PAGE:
Gaming Opinion

Four Indie Games That Tackle Mental Illness

One of the beautiful aspects of video games is their ability to put players in someone else’s shoes and have them experience a virtual world from a novel perspective. While books and movies are also capable of doing this, video games offer a unique level of immersion through their use of multimedia and interactivity.

The player is, in most cases, not simply watching a story unfold, but instead takes control of the protagonist and makes decisions that determine the fate of the character.

The release of Hellblade: Senua’s Sacrifice in 2017 put the spotlight on the ability for video games to help gamers empathize with mental illness by replicating the experience within a narrative.

Senua suffers from symptoms that resemble schizophrenia.

However, indie game developers have been attempting to do the same for years. This is seen with 2013’s Depression Quest which garnered itself a bit of a cult following for its depiction of depression, as well as 2019’s Rainswept which features themes of trauma and suicide. Here are four examples of video games that attempt to capture what various mental illnesses feel like.

Readers are warned that the article and games discussed contain sensitive topics such as suicide, depression and mental illness. A list of helplines and mental health crisis hotlines can be found here.

1. Neverending Nightmares

Neverending Nightmares was released in 2014 by Infinitap Games. It is crafted around lead designer Matt Gilgenbach’s own experiences with obsessive-compulsive disorder.

Players are given control of a protagonist named Thomas who is stuck in a nightmare that refuses to come to a close. The controls are simple: use the directional buttons to move, and use two additional designated buttons to run and to interact with environmental objects.

The art style is simplistic, with the characters and settings appearing to be taken out of someone’s sketchbook. Most of it is in black and white with certain key items colored red or brown, while usable doorknobs are gold. This helps give the game an eerie, otherworldly feel while easily communicating to players what you can and cannot interact with.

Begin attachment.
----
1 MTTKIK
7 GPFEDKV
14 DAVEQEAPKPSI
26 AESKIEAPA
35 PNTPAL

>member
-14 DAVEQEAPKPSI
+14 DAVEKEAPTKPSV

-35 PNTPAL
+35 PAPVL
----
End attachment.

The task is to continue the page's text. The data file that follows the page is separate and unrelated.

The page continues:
Thomas runs away from a monster in his nightmares.

The game takes on the tone of psychological horror, dragging players through creepy settings such as a labyrinthine house and an insane asylum.

A feeling of anxiety and helplessness is kindled with every false awakening that leads into a new nightmare, and this is further fostered by Thomas’s slow movements and his exhaustion after running for too long.  

The game often feels like a 2D scroller as you lead Thomas down dark hallways lit only by the little candle he holds. Escaping from the monsters in his nightmares is often a game of timing and strategy rather than mindless running (although that is necessary at times too).

Neverending Nightmares also features multiple endings which is a welcome motivation to replay the game, given how short it is. My first playthrough took roughly two hours.

To make the hairs on the back of your neck erect, the game features a spooky soundtrack composed of twinkling piano notes and ominous synthetic whines. The slow creak doors make when they open and the faint sound of monsters pounding on doors ensure that Neverending Nightmares is an experience that has players constantly on edge.

Thomas wakes up from a nightmare only to find himself in another nightmare.

For me, the value of the game came from its ability to provide catharsis. While I, fortunately, do not suffer from obsessive-compulsive disorder, the feelings of anxiety, dread and helplessness which Neverending Nightmares engenders are certainly familiar. To tackle these feelings within the safe environment of a video game allowed for the release of these emotions in a manner that was controlled and made enjoyable by the satisfaction of completing a level and coming closer to unraveling the mysteries of Thomas’s neverending nightmares.

2. Actual Sunlight